Getting Slowly Strangled
The Stranglers concert, February 13, 2004, the Sport Hall,
Review by Rada Djurica
Punk of the '70s and '80s is long dead, but The Stranglers are legendary,
as are stories of their live performances with naked strippers on stage
during the tour for their album Nice 'n' Sleazy. When The Stranglers
were up to these hijinks. I was very young, but I remember hearing about
it. And when became a teenager I knew The Stranglers were really cool.
In the country where I grew up, The Stranglers were considered a band
for intellectuals. In the UK, however, it was something completely different.
Most people who are not into this music, review this sort of musician
as dirty old men today. Let's not forget that those "dirty men"
attracted lots of young crowds during the '70s and '80s, rebellious young
people who wanted a new system, not the old, "nice and sleazy"
Unfortunately, this time they did not mute their heavy subjects by offering
more cheeky shots, balanced with the addition of, perhaps, a male stripper
attending their live performances.
The hall where the concert was held was full of people. Old punks, neo
punks, all kinds of people: younger and older.And let me tell you something.
I wouldn't mind having such energy in my bed, even though I'm not sure
how would I would handle those grays today. There is something about this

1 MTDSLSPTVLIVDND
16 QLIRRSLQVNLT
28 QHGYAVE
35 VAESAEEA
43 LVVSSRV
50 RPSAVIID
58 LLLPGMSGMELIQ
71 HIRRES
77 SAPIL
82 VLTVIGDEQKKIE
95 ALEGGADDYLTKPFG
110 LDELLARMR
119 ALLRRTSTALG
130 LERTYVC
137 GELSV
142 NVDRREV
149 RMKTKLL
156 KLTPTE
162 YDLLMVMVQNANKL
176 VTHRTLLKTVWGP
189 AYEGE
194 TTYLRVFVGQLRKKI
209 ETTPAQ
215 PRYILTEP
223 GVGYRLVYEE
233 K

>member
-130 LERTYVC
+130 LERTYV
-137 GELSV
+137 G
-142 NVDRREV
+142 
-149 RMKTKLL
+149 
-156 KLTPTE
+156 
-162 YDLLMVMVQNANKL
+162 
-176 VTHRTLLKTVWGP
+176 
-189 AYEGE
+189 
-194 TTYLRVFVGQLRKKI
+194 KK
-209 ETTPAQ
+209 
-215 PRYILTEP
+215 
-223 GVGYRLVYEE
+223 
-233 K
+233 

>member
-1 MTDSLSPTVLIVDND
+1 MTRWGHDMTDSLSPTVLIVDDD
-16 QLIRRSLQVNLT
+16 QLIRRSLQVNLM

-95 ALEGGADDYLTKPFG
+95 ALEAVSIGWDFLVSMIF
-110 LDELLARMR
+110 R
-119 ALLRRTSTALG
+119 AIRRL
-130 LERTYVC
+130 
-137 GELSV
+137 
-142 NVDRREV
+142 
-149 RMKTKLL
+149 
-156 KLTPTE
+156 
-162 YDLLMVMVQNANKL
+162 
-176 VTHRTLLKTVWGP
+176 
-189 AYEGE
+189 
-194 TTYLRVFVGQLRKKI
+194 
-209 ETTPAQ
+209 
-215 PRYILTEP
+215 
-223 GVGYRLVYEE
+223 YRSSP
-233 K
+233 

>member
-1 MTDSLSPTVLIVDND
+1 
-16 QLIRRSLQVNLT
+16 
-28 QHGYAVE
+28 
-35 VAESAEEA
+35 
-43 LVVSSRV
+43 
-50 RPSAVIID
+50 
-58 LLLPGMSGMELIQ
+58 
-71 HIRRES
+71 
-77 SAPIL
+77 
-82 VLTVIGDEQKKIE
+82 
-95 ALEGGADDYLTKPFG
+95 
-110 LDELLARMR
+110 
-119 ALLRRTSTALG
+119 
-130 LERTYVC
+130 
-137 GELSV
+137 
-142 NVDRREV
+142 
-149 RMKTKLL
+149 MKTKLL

generation of musicians. They definitely have the sort of raw, out of
order energy, blended with a certain level of promiscuity. Comparable
to a rave party with a giant ecstasy pill.
The band is now a mature and more complete unit, while the music is slightly
different. Grungy rock 'n' roll has replaced anything fancy. A preoccupation
with women has replaced interest in international conflict. Some of the
new subject matter was surprisingly naïve. Subtle irony and sarcasm
have always been their main weapons. Individuality and inspiration now
cannot match the glittering punk of "Hanging Around" or "Grip."
Than again, do you know any other band from their generation who has become
better today, by staying in the same old, dusty shoes?
The last time I heard The Stranglers live was 15 years ago. After all those years, The Stranglers show potential for what they could do if they had a better material, showing potential future directions, not yet exploited enough. Of course, maybe the Stranglers in 2004 seems different because 15 years ago I was just a teenage fan and now I'm a grown-up freelance critic. Not of course that I did not enjoy it. We still all refer to their old song "No more heroes". Yet, The Stranglers are still raw and catchy. Could they be buying into their own macho appeal? I doubt it. Though, I really admire the attempt.